Finding your chess motivation

Chess motivation is different for everyone.  Here are some tips.

Most players agree that to improve at chess it takes a combination of playing and study. Both are needed to harness your chess motivation but players often prefer one over the other. Some players (myself included) really enjoy reading chess books and playing over grandmaster games. Others, find that about as exciting as watching paint dry – they prefer playing.

Practice makes perfect and is the best way to improve but study can help you avoid road blocks before you ever encounter them. For example, understanding rook and pawn endings will save you time if you are presented with that ending in one of your games. Whichever camp you are in, finding your chess motivation to play and study is important to make you a well rounded player.

Playing

People play chess because they like to compete and improve their play. For me, it really doesn’t matter who I play, so long as I feel that I am learning something. Finding motivation to play blitz chess isn’t too hard. You can logon to a dozen chess Internet sites and get paired with an opponent right away. Blitz is fun and exciting but most people would agree it won’t increase your playing strength the same way classical chess does though. So, how do you sacrifice your chess motivation (not to mention adrenaline rush) of a fast paced game with the intellectual benefits of a slow game? For me, it’s simulating a tournament.

Play-by-email chess

Keeping your mind sharp is important. If you don’t have the time for blitz and slow time controls are not for you, enroll in Chess.com’s play-by-email tournament.  Playing multiple games at a time with 3-days-per-move time control is a good way to expand your board vision and help your calculating skills. You need only spend a few minutes calculating your move. Once you submit it you can have another few days before your next move is required. This is a casual way of playing quality chess without spending large chunks of time in front of a physical (or virtual) chessboard.

Studying

Part of my commitment to chess is finding an hour each day to study. It doesn’t have to be all at one time though. I often use 15 minute blocks here and there. Below are some elements that make up my study program. I like to mix things up but tactics and endgame training happen every day!

  • Tactics.  The most important skill to keep sharp.  LiChess (10-20 problems)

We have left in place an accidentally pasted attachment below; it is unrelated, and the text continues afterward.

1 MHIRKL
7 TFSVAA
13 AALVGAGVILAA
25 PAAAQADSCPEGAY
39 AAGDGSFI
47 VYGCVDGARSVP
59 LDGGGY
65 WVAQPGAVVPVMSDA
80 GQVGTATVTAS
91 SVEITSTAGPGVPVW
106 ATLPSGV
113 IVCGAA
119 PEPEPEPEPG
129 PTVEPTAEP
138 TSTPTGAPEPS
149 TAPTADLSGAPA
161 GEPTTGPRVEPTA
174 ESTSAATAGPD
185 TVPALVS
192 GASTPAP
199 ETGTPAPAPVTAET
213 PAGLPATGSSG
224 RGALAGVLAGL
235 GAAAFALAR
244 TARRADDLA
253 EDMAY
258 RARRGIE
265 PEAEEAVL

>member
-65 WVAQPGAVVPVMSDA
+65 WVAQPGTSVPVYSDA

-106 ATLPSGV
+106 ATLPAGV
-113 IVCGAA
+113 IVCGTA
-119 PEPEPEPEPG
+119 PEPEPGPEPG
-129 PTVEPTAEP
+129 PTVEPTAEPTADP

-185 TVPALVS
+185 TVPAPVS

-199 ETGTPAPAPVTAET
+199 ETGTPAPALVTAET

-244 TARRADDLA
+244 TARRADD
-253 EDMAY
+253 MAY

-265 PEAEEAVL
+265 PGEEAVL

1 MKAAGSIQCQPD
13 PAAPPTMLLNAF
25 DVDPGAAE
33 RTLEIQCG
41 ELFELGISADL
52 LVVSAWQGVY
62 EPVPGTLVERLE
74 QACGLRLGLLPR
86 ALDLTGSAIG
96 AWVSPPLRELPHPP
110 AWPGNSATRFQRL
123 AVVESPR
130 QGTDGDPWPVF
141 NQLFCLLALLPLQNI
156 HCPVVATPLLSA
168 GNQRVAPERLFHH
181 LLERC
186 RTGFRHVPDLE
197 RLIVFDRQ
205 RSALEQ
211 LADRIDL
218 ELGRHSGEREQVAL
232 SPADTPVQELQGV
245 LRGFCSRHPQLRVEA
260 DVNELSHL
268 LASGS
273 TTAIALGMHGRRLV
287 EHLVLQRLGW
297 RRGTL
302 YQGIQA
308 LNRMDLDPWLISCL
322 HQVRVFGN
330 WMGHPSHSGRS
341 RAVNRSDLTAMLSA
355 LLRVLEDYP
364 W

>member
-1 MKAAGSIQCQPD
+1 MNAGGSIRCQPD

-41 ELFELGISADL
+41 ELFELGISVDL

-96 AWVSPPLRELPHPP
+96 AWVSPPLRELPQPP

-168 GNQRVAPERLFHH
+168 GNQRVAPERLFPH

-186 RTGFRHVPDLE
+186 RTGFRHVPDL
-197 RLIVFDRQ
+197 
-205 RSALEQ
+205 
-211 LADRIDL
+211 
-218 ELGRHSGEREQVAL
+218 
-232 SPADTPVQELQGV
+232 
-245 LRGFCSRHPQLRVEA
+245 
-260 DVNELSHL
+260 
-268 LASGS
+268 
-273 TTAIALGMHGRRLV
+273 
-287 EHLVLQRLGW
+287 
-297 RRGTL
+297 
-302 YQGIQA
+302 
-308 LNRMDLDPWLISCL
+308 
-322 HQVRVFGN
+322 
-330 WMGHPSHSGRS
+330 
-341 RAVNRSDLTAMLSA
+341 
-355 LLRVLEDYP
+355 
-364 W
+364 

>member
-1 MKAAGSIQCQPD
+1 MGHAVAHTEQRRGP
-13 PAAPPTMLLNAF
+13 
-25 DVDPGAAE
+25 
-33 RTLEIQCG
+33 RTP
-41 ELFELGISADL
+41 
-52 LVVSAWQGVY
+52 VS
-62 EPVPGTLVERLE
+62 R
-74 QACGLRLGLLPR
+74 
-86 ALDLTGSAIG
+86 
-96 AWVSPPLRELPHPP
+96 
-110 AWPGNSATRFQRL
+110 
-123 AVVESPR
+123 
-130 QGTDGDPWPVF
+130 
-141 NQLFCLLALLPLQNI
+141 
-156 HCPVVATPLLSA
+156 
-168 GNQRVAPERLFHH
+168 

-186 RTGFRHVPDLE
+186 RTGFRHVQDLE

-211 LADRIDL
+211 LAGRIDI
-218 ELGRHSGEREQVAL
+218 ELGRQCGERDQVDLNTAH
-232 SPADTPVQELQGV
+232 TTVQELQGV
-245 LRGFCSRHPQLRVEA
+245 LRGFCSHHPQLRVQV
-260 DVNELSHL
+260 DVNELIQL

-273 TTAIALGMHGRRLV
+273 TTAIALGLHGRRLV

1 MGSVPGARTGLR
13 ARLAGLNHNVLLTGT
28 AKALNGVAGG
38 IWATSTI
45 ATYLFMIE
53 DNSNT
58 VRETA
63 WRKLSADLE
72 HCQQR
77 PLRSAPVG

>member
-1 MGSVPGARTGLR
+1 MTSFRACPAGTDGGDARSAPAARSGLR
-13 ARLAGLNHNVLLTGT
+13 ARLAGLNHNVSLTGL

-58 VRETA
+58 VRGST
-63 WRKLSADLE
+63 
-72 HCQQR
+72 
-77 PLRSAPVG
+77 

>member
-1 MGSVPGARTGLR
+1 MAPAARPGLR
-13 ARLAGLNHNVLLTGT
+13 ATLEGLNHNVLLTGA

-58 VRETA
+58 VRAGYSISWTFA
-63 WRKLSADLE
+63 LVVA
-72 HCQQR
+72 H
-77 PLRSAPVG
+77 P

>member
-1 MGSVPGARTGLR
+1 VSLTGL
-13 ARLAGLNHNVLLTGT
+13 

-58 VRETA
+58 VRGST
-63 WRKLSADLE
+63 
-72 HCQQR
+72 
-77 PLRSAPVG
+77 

• Endgame training.  Read endgame books. Practice knight vs bishop endings on Lichess.
  • Game collection study. Play over a game from a world class player: Alekhine, Capablanca, Kramnik, Anand, Karpov, Kasparov etc.  Top players suggest playing over a game 3 times.  The first time is to understand the general strategies of each player.  The second review is to play through the annotations thoroughly.  The third is to come up with your own ideas and test them against an engine to see why they do or do not work.
  • Openings. I list this last but I spend some time trying to understand opening ideas that I might have missed during my playing sessions.

Some players find it difficult to study chess. A friend of mine describes chess study as the equivalent to “prison reading” — something they might do if they were serving a life sentence. I get it. Part of the thrill of chess is the competition. You want to beat another player and you want to see if the time you invest in chess is improving your results. Looking over the games from grandmaster tournaments might improve your understanding of chess but it is a completely different mind set.

Fortunately for us, the Internet has made chess study much easier. Playing over well annotated games of the masters is considered the best way to develop your playing style but there are other options too. One of them is YouTube. Many grandmasters stream their online play on gaming services like Twitch and archive their sessions onto YouTube. If you lack the motivation to crack open a chess book, try some of these YouTube Channels. They are certain to boost your chess motivation.

My Favorite YouTube Channels

GM Hikaru Nakamura – there aren’t too many 2800’s who share their strategies while they’re playing. He is one of them. Check out his speed run series to see how he cuts through the competition on his way to 3000 ELO. He’s great at using visual arrows to show his audience what he’s planning and the ideas behind his opening choices.

Agadmator. While not a GM, agadmator spends time going through classic chess matches. Here, he is presenting the World Chess Championship Match of 1960 (Tal vs. Botvinnik). If you prefer visual learning to reading a book, this channel is for you.

Chess.com. This is the world’s largest chess playing site. There are lots of quality videos on their YouTube page ranging from live chess tournaments to post game analysis.

Conclusion

To get better at chess you need to play and study. Fortunately for us, we have a wide range of options available to us. Chess software can be customized to play you at your own level. Online chess provides ways for you to play others and learn visually without ever touching a chess book.

I hope these ideas stimulate your chess motivation!

How do you handle your chess motivation? Please share with us in the comments section below.

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